doi:10.1186/alzrt159
PMCID: PMC3580332  PMID: 23374760
6.  Beyond amyloid: a diverse portfolio of novel drug discovery programs for Alzheimer's disease and related dementias 
Although the molecular mechanisms underlying the pathogenesis of Alzheimer's disease and other related neurodegenerative diseases remain unclear, accumulation of misfolded proteins, neuroinflammation, mitochondrial dysfunction and perturbed calcium homeostasis have been identified as key events leading to neuronal loss during neurodegeneration. Evidence for 'druggable' targets for each of these key mechanisms was presented by the Alzheimer's Drug Discovery Foundation-funded investigators at the 12th International Conference on Alzheimer's Drug Discovery, Jersey City, NJ, 26-27 September 2011 http://www.worldeventsforum.com/addf/addrugdiscovery.
doi:10.1186/alzrt99
PMCID: PMC3308025  PMID: 22236739
7.  Diabetes-associated SorCS1 regulates Alzheimer’s amyloid-β metabolism: Evidence for involvement of SorL1 and the retromer complex 
The Journal of Neuroscience  2010;30(39):13110-13115.
SorCS1 and SorL1/SorLA/LR11 belong to the sortilin family of vacuolar protein sorting-10 (Vps10) domain-containing proteins. Both are genetically associated with Alzheimer’s disease (AD), and SORL1 expression is decreased in the brains of patients suffering from AD. SORCS1 is also genetically associated with types 1 and 2 diabetes mellitus (T1DM, T2DM). We have undertaken a study of the possible role(s) for SorCS1 in metabolism of the Alzheimer’s amyloid-β peptide (Aβ) and the Aβ precursor protein (APP), to test the hypothesis that Sorcs1-deficiency might be a common genetic risk factor underlying the predisposition to AD that is associated with T2DM. Overexpression of SorCS1Cβ-myc in cultured cells caused a reduction (p=0.002) in Aβ generation. Conversely, endogenous murine Aβ40 and Aβ42 levels were increased (Aβ40, p=0.044; Aβ42, p=0.007) in the brains of female Sorcs1 hypomorphic mice, possibly paralleling the sexual dimorphism that is characteristic of the genetic associations of SORCS1 with AD and DM. Since SorL1 directly interacts with Vps35 to modulate APP metabolism, we investigated the possibility that SorCS1Cβ-myc interacts with APP, SorL1, and/or Vps35. We readily recovered SorCS1:APP, SorCS1:SorL1, and SorCS1:Vps35 complexes from nontransgenic mouse brain. Notably, total Vps35 protein levels were decreased by 49% (p=0.009) and total SorL1 protein levels were decreased by 29% (p=0.003) in the brains of female Sorcs1-hypomorphic mice. From these data, we propose that dysfunction of SorCS1 may contribute to both the APP/Aβ disturbance underlying AD and the insulin/glucose disturbance underlying DM.
doi:10.1523/JNEUROSCI.3872-10.2010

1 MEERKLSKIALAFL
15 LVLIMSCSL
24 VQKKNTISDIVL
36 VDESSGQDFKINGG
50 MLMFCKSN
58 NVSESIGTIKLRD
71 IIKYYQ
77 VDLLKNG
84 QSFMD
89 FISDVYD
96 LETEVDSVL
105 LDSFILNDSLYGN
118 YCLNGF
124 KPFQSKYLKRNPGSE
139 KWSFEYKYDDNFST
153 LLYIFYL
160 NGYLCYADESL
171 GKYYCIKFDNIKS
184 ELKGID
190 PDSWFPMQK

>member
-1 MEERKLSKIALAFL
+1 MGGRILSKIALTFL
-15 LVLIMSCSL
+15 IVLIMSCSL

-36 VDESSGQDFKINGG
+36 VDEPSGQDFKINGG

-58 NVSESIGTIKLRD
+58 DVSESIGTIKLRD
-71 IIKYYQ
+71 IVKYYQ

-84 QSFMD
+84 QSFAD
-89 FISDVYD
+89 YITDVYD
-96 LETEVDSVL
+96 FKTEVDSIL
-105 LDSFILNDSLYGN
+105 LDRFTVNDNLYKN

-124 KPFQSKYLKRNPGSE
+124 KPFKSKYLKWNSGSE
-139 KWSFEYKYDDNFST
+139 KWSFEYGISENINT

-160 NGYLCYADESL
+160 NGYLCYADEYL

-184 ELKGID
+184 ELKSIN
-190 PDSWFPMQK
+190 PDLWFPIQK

PMCID: PMC3274732  PMID: 20881129
AD; T1DM; T2DM; protein trafficking; APP; SorCS1; Vps10 domain; retromer
8.  Protein kinase C and rho activated coiled coil protein kinase 2 (ROCK2) modulate Alzheimer's APP metabolism and phosphorylation of the Vps10-domain protein, SorL1 
Background
Generation of the amyloid β (Aβ) peptide of Alzheimer's disease (AD) is differentially regulated through the intracellular trafficking of the amyloid β precursor protein (APP) within the secretory and endocytic pathways. Protein kinase C (PKC) and rho-activated coiled-coil kinases (ROCKs) are two "third messenger" signaling molecules that control the relative utilization of these two pathways. Several members of the Vps family of receptors (Vps35, SorL1, SorCS1) play important roles in post-trans-Golgi network (TGN) sorting and generation of APP derivatives, including Aβ at the TGN, endosome and the plasma membrane. We now report that Vps10-domain proteins are candidate substrates for PKC and/or ROCK2 and act as phospho-state-sensitive physiological effectors for post-TGN sorting of APP and its derivatives.
Results
Analysis of the SorL1 cytoplasmic tail revealed multiple consensus sites for phosphorylation by protein kinases. SorL1 was subsequently identified as a phosphoprotein, based on sensitivity of its electrophoretic migration pattern to calf intestine alkaline phosphatase and on its reaction with anti-phospho-serine antibodies. Activation of PKC resulted in increased shedding of the ectodomains of both APP and SorL1, and this was paralleled by an apparent increase in the level of the phosphorylated form of SorL1. ROCK2, the neuronal isoform of another protein kinase, was found to form complexes with SorL1, and both ROCK2 inhibition and ROCK2 knockdown enhanced generation of both soluble APP and Aβ.
Conclusion
These results highlight the potential importance of SorL1 in elucidating phospho-state sensitive mechanisms in the regulation of metabolism of APP and Aβ by PKC and ROCK2.
doi:10.1186/1750-1326-5-62
PMCID: PMC3036620  PMID: 21192821

Results 1-8 (8)